The point, through, is the perception of the individal client as to what occurred. Once the client feels lied to and publically states that to be the case, the lawyer-client relationship is effect over. The relationship requires a certain core trust that just isn't there anymore.

Matt G said...

I do not see this interview, or the events themselves, having any impact on Scott Boras's career, for these reasons:

1. I do not believe A-Rod, and I think many others won't. I think Boras is taking the blame, as part of a calculated plan B. Plan A was to get more money elsewhere, plan B was to go back to the Yankees, and do whatever was necessary to restore A-Rod's image, short of firing Boras.

2. Boras got A-Rod all the money. A-Rod used the work attorney, but to everyone else everywhere, Boras is an agent. Just the fact that A-Rod did not use the word agent--a much more apt identifier--indicates some pre-conceived plan to manipulate the events.

3. A-Rod did not fire Boras. What does all this matter, if he doesn't fire his agent? The paltry excuse--it's his last contract--explains nothing. Just for spite, you fire your agent if he lied to you so egregiously. You also probably get your actual attorney and attempt to deny him his commission.

Shyster said...

You know, Matt, I can't say I disagree with anything you just said. I think my brain was tired this morning after a weekend of having my nose in the Mitchell Report. Upon five minutes worth of reflection, I think you may very well be right.

bigcatasroma said...

Matt, I think you're dead on. Boras doesn't get to be successful, wealthy, and successful without out-thinking the media's interpretation of his actions.

And even if he did lie to Rodriguez (I think they're both slimy, A-Rod perhaps even *more* - again, I hate phoniness), if I were a baseball player, the only thought I would have is "WHO THE &$@* CARES?!?!?!? He just got A-Rod $275m to play until he is FORTY-TWO!!!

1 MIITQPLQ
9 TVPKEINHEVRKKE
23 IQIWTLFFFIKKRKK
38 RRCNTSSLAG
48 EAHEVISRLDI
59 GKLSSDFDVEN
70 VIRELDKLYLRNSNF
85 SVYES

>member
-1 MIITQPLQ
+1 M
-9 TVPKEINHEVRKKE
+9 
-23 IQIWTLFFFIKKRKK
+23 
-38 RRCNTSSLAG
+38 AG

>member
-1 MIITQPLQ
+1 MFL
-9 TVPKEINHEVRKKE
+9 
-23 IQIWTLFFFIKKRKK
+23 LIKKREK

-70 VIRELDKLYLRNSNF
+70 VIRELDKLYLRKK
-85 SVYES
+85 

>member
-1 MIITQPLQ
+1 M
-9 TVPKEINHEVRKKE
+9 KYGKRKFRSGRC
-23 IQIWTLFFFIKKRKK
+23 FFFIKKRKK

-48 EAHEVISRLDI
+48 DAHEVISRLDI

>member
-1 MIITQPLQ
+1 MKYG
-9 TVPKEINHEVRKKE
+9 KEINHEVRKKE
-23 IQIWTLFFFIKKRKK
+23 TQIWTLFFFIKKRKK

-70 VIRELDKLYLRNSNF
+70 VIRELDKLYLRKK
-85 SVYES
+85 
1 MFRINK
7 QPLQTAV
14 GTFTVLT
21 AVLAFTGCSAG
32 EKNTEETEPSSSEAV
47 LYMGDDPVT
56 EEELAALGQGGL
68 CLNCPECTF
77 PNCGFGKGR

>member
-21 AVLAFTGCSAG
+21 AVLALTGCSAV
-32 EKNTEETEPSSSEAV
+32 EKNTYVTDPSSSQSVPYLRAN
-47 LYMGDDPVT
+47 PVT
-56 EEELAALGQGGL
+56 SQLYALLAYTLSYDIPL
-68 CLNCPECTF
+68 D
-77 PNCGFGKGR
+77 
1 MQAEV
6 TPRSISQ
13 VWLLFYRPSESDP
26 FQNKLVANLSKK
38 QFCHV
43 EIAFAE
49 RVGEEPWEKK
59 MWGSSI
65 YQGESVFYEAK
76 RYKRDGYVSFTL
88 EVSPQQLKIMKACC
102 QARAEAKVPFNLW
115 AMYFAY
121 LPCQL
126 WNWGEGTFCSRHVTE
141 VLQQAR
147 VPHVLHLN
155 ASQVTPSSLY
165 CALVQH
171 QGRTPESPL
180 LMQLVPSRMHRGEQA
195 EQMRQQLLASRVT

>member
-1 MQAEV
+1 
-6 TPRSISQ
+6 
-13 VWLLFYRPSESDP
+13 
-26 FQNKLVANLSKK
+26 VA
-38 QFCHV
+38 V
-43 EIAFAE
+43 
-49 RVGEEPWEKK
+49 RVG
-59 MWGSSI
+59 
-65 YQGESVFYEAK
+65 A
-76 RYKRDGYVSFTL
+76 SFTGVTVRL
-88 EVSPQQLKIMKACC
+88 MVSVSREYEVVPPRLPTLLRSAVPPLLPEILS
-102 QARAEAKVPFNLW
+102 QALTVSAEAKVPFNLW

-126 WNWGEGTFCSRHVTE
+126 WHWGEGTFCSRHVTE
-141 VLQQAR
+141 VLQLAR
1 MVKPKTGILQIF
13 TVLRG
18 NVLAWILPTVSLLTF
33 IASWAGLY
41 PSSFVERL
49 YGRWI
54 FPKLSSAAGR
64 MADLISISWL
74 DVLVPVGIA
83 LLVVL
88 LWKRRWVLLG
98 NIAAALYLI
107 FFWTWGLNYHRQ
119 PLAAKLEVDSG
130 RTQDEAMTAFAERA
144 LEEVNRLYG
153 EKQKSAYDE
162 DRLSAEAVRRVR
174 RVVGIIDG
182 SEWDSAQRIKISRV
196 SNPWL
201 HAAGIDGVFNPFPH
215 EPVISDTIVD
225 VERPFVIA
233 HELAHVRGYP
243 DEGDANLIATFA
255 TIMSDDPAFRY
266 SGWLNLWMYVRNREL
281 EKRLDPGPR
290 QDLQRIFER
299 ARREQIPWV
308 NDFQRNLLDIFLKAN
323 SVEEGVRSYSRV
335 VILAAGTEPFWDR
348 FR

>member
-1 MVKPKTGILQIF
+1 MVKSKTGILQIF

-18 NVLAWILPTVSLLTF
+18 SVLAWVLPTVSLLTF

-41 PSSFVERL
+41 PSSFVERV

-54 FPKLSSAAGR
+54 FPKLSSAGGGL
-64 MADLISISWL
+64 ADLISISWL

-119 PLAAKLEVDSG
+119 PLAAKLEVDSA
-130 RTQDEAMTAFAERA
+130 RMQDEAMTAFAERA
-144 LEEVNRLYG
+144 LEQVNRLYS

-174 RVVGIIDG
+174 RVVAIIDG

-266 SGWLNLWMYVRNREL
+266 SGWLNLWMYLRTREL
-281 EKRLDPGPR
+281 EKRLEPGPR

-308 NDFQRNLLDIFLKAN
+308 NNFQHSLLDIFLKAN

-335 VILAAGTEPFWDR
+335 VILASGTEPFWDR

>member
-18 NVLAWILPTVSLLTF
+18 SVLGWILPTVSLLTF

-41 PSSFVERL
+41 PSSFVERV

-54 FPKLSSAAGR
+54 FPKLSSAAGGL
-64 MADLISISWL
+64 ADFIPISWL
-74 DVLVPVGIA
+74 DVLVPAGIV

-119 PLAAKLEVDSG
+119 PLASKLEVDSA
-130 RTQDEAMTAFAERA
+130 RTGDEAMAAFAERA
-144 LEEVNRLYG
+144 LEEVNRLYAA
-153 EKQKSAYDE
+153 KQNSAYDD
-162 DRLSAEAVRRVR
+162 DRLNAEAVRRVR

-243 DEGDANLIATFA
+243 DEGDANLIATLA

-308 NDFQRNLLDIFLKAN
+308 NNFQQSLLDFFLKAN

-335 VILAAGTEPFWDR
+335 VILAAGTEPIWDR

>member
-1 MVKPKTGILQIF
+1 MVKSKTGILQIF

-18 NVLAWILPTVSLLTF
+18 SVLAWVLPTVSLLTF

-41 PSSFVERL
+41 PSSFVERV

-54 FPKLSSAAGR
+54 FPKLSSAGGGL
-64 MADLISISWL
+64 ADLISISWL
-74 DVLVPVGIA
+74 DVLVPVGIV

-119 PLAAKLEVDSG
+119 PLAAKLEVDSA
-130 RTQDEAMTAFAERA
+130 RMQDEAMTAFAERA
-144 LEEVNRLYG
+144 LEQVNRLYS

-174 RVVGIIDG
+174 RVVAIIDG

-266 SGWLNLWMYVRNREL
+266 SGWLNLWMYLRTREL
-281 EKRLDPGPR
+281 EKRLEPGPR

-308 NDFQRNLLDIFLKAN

I mean, Boras is doing something right. And, honestly, I don't even know if you could question his ethics - morals, probably, but not ethics. His job is to do the best by his clients - and by and large, even if you HATE the guy, that's EXACTLY what Boras does - he get's the best employ for his clients, and remember, they aren't all of Alex Rodriguez caliber...

jnr98 said...

Dang work snarled me up all afternoon...Matt, I am right with you on this. I don't think Boras pre-calculated all of this drama, but he sure as hell told ARod to let it SEEM like he (ARod) was mad at him so HE (Boras) could take the heat. Boras could care less what WE think.

Mike said...

Matt and company, you could be right, although I'm not sure. It would be a logical move on Boras' part to take the blame to get A-Rod back to the Yankees so he could get his cut. Yet watching the interview, I got the strong imporession that he really was hurt by the whole situation. I've seen A-Rod give many an interview and if he was lying here, then his acting has gotten a whole lot better!

jnr98 said...

New reports out (Variety, of all places) that ARod has dumped Boras for an entertainment agent. The entertainment agent's first sports client is, AROD.

Boras still collects his share (about $15MM) and ARod likely won't need a baseball agent again anyways, but interesting nonetheless.